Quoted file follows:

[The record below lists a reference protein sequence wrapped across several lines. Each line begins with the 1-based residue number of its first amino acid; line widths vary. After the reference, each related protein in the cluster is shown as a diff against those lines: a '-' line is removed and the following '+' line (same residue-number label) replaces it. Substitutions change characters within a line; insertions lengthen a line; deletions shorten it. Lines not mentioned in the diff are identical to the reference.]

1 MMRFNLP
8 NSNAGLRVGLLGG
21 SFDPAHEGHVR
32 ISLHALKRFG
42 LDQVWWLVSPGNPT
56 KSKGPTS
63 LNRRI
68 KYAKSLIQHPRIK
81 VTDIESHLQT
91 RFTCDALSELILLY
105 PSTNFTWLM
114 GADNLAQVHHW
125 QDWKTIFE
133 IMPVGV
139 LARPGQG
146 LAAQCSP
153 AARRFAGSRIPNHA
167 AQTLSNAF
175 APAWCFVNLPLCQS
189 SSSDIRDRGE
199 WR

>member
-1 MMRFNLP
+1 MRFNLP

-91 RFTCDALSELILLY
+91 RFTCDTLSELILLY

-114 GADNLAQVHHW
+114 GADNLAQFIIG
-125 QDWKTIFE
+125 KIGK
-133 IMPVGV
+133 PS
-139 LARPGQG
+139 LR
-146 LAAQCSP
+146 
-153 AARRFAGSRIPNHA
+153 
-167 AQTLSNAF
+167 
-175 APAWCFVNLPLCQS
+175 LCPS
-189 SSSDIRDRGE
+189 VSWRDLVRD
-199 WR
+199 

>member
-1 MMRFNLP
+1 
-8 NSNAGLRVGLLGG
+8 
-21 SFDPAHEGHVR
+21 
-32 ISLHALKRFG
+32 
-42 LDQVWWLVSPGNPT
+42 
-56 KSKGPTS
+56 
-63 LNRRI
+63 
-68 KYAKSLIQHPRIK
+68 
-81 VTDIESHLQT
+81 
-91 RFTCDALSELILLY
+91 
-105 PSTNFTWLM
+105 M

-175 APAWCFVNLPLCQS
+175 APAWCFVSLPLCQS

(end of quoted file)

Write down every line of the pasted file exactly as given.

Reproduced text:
[The record below lists a reference protein sequence wrapped across several lines. Each line begins with the 1-based residue number of its first amino acid; line widths vary. After the reference, each related protein in the cluster is shown as a diff against those lines: a '-' line is removed and the following '+' line (same residue-number label) replaces it. Substitutions change characters within a line; insertions lengthen a line; deletions shorten it. Lines not mentioned in the diff are identical to the reference.]

1 MMRFNLP
8 NSNAGLRVGLLGG
21 SFDPAHEGHVR
32 ISLHALKRFG
42 LDQVWWLVSPGNPT
56 KSKGPTS
63 LNRRI
68 KYAKSLIQHPRIK
81 VTDIESHLQT
91 RFTCDALSELILLY
105 PSTNFTWLM
114 GADNLAQVHHW
125 QDWKTIFE
133 IMPVGV
139 LARPGQG
146 LAAQCSP
153 AARRFAGSRIPNHA
167 AQTLSNAF
175 APAWCFVNLPLCQS
189 SSSDIRDRGE
199 WR

>member
-1 MMRFNLP
+1 MRFNLP

-91 RFTCDALSELILLY
+91 RFTCDTLSELILLY

-114 GADNLAQVHHW
+114 GADNLAQFIIG
-125 QDWKTIFE
+125 KIGK
-133 IMPVGV
+133 PS
-139 LARPGQG
+139 LR
-146 LAAQCSP
+146 
-153 AARRFAGSRIPNHA
+153 
-167 AQTLSNAF
+167 
-175 APAWCFVNLPLCQS
+175 LCPS
-189 SSSDIRDRGE
+189 VSWRDLVRD
-199 WR
+199 

>member
-1 MMRFNLP
+1 
-8 NSNAGLRVGLLGG
+8 
-21 SFDPAHEGHVR
+21 
-32 ISLHALKRFG
+32 
-42 LDQVWWLVSPGNPT
+42 
-56 KSKGPTS
+56 
-63 LNRRI
+63 
-68 KYAKSLIQHPRIK
+68 
-81 VTDIESHLQT
+81 
-91 RFTCDALSELILLY
+91 
-105 PSTNFTWLM
+105 M

-175 APAWCFVNLPLCQS
+175 APAWCFVSLPLCQS